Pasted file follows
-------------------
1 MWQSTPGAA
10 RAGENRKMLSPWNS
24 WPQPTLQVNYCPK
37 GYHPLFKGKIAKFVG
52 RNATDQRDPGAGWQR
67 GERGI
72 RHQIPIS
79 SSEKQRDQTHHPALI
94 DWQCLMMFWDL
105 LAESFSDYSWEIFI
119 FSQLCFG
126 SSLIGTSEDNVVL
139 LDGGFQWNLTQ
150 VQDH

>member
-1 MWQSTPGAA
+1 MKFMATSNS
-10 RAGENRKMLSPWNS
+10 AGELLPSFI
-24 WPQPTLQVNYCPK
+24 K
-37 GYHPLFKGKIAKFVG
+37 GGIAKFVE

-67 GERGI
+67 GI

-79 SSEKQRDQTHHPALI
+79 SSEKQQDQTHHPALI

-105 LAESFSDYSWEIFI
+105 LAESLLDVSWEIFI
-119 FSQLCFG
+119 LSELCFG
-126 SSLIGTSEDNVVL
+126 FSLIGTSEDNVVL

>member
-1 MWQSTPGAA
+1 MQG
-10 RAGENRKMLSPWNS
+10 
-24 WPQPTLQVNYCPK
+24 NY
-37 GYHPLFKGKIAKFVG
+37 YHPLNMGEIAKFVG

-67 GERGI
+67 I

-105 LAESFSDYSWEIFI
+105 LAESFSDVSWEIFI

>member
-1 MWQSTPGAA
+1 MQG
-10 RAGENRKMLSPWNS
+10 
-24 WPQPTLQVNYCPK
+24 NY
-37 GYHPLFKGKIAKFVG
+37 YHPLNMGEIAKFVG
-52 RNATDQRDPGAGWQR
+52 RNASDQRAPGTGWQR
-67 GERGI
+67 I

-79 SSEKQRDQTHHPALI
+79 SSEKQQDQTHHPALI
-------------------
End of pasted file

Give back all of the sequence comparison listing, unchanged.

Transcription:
1 MWQSTPGAA
10 RAGENRKMLSPWNS
24 WPQPTLQVNYCPK
37 GYHPLFKGKIAKFVG
52 RNATDQRDPGAGWQR
67 GERGI
72 RHQIPIS
79 SSEKQRDQTHHPALI
94 DWQCLMMFWDL
105 LAESFSDYSWEIFI
119 FSQLCFG
126 SSLIGTSEDNVVL
139 LDGGFQWNLTQ
150 VQDH

>member
-1 MWQSTPGAA
+1 MKFMATSNS
-10 RAGENRKMLSPWNS
+10 AGELLPSFI
-24 WPQPTLQVNYCPK
+24 K
-37 GYHPLFKGKIAKFVG
+37 GGIAKFVE

-67 GERGI
+67 GI

-79 SSEKQRDQTHHPALI
+79 SSEKQQDQTHHPALI

-105 LAESFSDYSWEIFI
+105 LAESLLDVSWEIFI
-119 FSQLCFG
+119 LSELCFG
-126 SSLIGTSEDNVVL
+126 FSLIGTSEDNVVL

>member
-1 MWQSTPGAA
+1 MQG
-10 RAGENRKMLSPWNS
+10 
-24 WPQPTLQVNYCPK
+24 NY
-37 GYHPLFKGKIAKFVG
+37 YHPLNMGEIAKFVG

-67 GERGI
+67 I

-105 LAESFSDYSWEIFI
+105 LAESFSDVSWEIFI

>member
-1 MWQSTPGAA
+1 MQG
-10 RAGENRKMLSPWNS
+10 
-24 WPQPTLQVNYCPK
+24 NY
-37 GYHPLFKGKIAKFVG
+37 YHPLNMGEIAKFVG
-52 RNATDQRDPGAGWQR
+52 RNASDQRAPGTGWQR
-67 GERGI
+67 I

-79 SSEKQRDQTHHPALI
+79 SSEKQQDQTHHPALI